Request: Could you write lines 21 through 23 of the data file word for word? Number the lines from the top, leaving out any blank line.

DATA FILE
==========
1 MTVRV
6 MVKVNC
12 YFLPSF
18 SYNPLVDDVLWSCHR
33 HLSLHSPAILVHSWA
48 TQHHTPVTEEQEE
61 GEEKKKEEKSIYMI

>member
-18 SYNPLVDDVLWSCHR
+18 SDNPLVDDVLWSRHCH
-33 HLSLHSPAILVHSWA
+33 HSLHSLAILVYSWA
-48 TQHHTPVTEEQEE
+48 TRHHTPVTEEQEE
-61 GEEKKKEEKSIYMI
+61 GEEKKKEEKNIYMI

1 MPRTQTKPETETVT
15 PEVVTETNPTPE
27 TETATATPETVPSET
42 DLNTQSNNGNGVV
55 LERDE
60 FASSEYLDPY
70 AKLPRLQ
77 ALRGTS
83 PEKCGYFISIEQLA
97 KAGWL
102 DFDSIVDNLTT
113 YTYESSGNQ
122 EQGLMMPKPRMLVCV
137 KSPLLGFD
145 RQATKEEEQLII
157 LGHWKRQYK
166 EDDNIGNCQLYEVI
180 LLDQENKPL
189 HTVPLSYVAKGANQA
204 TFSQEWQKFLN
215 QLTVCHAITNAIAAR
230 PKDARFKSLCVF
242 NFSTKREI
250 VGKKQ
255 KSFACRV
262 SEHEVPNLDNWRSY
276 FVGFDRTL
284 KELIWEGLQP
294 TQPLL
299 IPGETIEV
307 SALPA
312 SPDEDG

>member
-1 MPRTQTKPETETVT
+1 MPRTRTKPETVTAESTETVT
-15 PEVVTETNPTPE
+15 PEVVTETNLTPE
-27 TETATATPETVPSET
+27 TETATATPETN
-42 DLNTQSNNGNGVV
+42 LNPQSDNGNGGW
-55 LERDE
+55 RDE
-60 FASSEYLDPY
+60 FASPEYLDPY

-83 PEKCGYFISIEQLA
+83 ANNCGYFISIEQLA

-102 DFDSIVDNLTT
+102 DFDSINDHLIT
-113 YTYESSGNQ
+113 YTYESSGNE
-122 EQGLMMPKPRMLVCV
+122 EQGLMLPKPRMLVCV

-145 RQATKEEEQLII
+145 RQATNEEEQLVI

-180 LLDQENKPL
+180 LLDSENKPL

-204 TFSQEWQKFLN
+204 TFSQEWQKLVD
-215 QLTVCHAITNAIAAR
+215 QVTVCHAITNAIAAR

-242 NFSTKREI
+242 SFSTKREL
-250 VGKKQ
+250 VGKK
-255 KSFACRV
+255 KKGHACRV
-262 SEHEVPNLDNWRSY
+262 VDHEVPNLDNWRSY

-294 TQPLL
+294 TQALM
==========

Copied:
55 LERDE
60 FASSEYLDPY
70 AKLPRLQ